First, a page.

Discussion in 'Skeptiko Shows' started by Alex, Apr 3, 2018.
Nice idea. I found him a bit irritating tbh.
This is the very problem with the arts as they are now. I've heard this often "good artists copy, great artists steal' and it's such a dismissive approach to creativity. Yes, it's true, if you need to make a buck. But the greatest of artists did not do this, their piece of the weave of creation was utterly unique and that's what made it special, and that's why they died in poverty and always will, b/c the market is not reflective, in any way, of true art.
Whaaa?? Is this BS to prove a point? WTF was in that salad?
Yeah, I dunno. It seems to me culture is such a gigantic heap of intertwining influences that to make art is to work in a great chain of influence - working in a line of past endeavour and remembrance that stretches back to the beginning of humanity. I reckon our job is to do those influences justice and add our own contribution to the chain. Good art should cause its history to sing around it.... I think this is part of it's power, the ability to trigger remembrance.
through infusion sweet / Of thine own spirit, which doth in me survive, / I follow here the footing of thy feet.
Then there's inspiration, of course (for which I think no one should take credit [except, perhaps, for making themselves ready to receive it]).
Thanks for that. But the wiki does put an emphases on divinity, so I still think it's a strange catch-all for Radin to use.
Well, you definitely come down on Terrence Mckenna's side vs. Sheldrake's on this one...
For me, if nature is full, at every level, of self-organising wholes with their own ends, nested in larger gestalt wholes, and it is fields of some sort that keep the show on the road, perhaps acting as the link between the implicate and the explicate (like our minds interact with our bodies), and fields of higher complexity systems do exchange information with lower complexity systems..... then it's entirely plausible to me that we could a) be apart, in some way, of the Earth's consciousness, the Solar System's, even, and b) that we could partake in an exchange with higher levels of organisation than ourselves. Of course, this exchange, filtered as it would be through our perceptions, may take on culturally/personally appropriate or very strange forms.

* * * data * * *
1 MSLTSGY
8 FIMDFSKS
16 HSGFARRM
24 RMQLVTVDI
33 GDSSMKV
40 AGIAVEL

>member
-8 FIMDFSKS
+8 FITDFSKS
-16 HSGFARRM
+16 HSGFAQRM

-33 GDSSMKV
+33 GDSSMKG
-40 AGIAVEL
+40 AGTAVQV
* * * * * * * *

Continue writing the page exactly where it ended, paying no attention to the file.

Y'know, if shamans can talk to plants and some parrots can read their owner's minds.... why not?
Maybe the grey aliens are Zeta Reticuli!
Anyway, blah, blah, blah.
The concepts of “all is one” and “all are connected” seem re-occuring, particularly during NDEs but also during other STEs such as messages received during abduction scenario accounts, meditation, or psychedelic use. It seems clear there is something to it. It’s difficult to know what exactly is meant by this when people speak of it though as it probably carries some level of innefebility with it. It seems we are “one” and yet “separate.” They aren’t mutually exclusive, or are they?
Regarding whatever “magic” is; magic is a word we use for something which we feel is contrary to our physical laws. But “REAL magic” is not contrary to any law. It is an underlying theme of reality, just as “real” as the second law of thermodynamics, or gravity. I think, for contemplative purposes, ifs helpful to stop thinking of anamalous phenomena as magical and mystical and recognize them for what they are, part of the genuine fabric of reality. It might seem odd or contrary to our everyday experience, but it is no less real for being so. Those who experience NDEs etc will generally convey the thought that the “spirit realm” is more representative of a fundemental reality than this physical plane is. But that doesn’t mean you can’t study it using material science, but when you do, you need to be careful about your interpretation of the data you glean, because you’re only getting a very small part of the REAL data.